Henry v. Benyo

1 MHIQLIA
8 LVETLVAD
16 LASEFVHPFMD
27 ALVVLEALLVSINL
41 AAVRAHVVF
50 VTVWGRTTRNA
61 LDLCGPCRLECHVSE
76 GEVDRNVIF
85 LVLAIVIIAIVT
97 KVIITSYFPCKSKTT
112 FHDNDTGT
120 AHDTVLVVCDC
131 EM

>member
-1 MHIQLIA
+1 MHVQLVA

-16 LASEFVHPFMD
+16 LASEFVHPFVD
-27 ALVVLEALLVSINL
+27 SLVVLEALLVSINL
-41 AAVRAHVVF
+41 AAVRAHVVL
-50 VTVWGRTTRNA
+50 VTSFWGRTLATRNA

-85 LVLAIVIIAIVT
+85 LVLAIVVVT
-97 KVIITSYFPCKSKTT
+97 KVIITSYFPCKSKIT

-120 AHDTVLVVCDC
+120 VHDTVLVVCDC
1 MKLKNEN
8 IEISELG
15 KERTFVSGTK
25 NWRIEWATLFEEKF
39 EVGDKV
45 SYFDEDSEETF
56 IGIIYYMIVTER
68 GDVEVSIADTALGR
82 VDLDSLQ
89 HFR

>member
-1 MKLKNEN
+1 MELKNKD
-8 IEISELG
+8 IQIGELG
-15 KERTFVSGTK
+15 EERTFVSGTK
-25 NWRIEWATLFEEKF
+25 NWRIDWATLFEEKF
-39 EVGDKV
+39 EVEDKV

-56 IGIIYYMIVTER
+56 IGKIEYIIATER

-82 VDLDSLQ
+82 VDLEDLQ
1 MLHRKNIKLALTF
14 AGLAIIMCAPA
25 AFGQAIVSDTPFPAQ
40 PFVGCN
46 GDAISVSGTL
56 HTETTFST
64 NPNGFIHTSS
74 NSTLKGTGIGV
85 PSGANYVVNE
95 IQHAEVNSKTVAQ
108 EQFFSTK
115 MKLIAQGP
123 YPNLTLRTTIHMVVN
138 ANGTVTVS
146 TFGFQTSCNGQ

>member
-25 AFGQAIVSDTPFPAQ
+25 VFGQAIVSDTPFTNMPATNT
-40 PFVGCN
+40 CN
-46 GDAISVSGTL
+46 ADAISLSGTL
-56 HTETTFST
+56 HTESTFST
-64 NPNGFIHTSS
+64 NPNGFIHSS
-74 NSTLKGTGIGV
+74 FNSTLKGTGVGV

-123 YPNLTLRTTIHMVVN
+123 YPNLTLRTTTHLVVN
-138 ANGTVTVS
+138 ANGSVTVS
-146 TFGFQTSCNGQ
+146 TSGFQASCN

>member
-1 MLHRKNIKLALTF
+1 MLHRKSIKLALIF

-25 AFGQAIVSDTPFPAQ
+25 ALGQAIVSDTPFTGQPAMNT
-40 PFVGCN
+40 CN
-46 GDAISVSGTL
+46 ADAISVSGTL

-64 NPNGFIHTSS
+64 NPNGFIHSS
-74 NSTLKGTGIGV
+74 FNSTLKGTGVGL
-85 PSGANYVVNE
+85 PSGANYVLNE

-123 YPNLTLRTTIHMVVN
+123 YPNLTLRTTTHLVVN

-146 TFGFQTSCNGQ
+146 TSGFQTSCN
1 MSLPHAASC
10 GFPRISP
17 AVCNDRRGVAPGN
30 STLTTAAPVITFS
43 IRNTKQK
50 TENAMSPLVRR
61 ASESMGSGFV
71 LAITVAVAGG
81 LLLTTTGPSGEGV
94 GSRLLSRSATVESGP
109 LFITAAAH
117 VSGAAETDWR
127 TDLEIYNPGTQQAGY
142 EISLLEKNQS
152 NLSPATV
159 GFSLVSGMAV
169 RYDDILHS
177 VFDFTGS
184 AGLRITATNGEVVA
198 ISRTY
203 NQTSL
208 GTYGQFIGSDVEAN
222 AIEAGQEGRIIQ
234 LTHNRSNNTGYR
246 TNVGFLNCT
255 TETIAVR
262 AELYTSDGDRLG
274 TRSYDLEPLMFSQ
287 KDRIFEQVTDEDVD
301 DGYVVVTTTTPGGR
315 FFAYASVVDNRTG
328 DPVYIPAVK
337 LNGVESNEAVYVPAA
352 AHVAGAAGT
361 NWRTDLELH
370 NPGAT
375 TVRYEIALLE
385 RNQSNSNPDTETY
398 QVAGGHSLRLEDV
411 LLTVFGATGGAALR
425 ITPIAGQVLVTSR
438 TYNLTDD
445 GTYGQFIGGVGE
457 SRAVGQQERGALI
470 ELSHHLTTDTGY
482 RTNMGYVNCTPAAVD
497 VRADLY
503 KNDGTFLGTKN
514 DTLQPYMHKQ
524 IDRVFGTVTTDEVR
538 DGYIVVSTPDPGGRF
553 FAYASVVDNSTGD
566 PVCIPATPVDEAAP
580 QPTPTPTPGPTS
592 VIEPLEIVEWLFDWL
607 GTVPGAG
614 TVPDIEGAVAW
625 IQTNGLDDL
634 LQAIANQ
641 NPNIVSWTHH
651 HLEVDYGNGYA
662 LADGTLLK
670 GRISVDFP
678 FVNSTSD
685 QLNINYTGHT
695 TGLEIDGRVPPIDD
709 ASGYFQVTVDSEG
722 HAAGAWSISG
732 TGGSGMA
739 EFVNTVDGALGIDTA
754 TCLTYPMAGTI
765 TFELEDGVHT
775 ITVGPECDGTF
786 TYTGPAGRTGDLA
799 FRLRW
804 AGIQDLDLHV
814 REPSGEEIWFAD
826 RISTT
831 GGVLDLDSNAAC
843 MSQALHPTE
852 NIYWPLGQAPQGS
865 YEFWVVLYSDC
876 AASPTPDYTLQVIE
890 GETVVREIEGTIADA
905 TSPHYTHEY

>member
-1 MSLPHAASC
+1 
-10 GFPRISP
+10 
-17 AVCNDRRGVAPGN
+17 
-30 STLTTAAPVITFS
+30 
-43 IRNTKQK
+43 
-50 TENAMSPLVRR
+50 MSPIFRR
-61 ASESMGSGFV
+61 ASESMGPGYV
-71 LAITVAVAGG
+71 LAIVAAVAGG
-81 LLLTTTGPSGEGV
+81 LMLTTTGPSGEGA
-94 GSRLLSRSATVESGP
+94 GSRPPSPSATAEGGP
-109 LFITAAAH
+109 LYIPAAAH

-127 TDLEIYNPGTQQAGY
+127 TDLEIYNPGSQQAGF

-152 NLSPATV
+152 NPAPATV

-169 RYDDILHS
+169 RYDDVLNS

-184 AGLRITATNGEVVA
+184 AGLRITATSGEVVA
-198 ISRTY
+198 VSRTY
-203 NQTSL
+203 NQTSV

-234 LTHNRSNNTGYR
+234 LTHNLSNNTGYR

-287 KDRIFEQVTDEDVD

In Henry v. Benyo, 203 W.Va. 172, 506 S.E.2d 615 (1998), this Court examined comparable statutory language in the context of a similar factual scenario. In Henry, a construction company employee was injured in the course of his employment while operating a crane owned by his employer. The employee's injuries were caused by a third party, who had no employment relationship with the injured employee's employer. The injured employee received workers' compensation benefits as a result of his injuries. Additionally, the employee noticed his employer and its insurer that he intended to seek UIM benefits under the employer's motor vehicle insurance policy covering the crane on which he was injured in the event judgment against the third-party tortfeasor exceeded the limits of the tortfeasor's automobile insurance coverage. Although the insurance policy at issue in Henry did not include a workers' compensation exclusion, the employer's insurer denied UIM coverage, inter alia, on the ground that, under the employer immunity provisions of this state's workers' compensation statutes, the injured employee was barred from seeking damages from his employer because he had received workers' compensation benefits. The Court, in Henry, held that although UIM coverage would not be available to an employee who receives workers' compensation benefits for injuries caused by a co-employee, the employee could seek UIM coverage if his injuries were caused by a third-party tortfeasor. Id., at syl. Pt. 4. In so holding, the Court relied, in part, on the following statutory language: "The provisions of subsections ( a) and (b) of this section shall not apply to any policy of insurance to the extent that it covers the liability of an employer to his employees under any workers' compensation law." W.Va. Code 33-6-31(h) See Henry, 203 W.Va. at 177, 506 S.E.2d at 620. The Court explained in Henry that: "the plain language of W.Va. Code 33-6-31(h) prohibits an employee from collecting from his/her employer's underinsured motorist insurance coverage if his/her injuries are already covered by workers' compensation and if the accident is a result of the employer's or a coemployee's actions (i.e., "the employer's liability"). Stated otherwise, if the employee's injuries were caused by the employer, a coemployee, or, possibly, by some inadvertence of the employee him/herself (as compared to a third-party stranger to the employment relationship) thereby rendering the employer 'liable,' or 'at fault, 'for the accident, the employee cannot collect workers' compensation benefits and then seek an additional recovery from the employer just because the employer has motor vehicle insurance that coincidentally also covers the employee's injuries. Rather, the employee is limited in his/her recovery to workers' compensation benefits because of the immunity provided to employers and coemployees by the workers' compensation statutes. Where, however, an employee's work-related injuries are caused by a third-party... W.Va. Code 33-6-31(h) does not apply because the employer is not 'liable 'for the accident. In this scenario, it is the third-party who is technically 'at fault 'for the collision and resultant damages. Therefore, while the employee may recover workers' compensation benefits for his/her injuries resulting from the accident which occurred in the course and scope of his/her employment, he/she is not statutorily barred from also pursuing his/her claims against the third-party as this individual does not enjoy the immunity afforded by the workers' compensation statutes. (Id., 203 W.Va. at 177-78, 506 S.E.2d at 620-21.)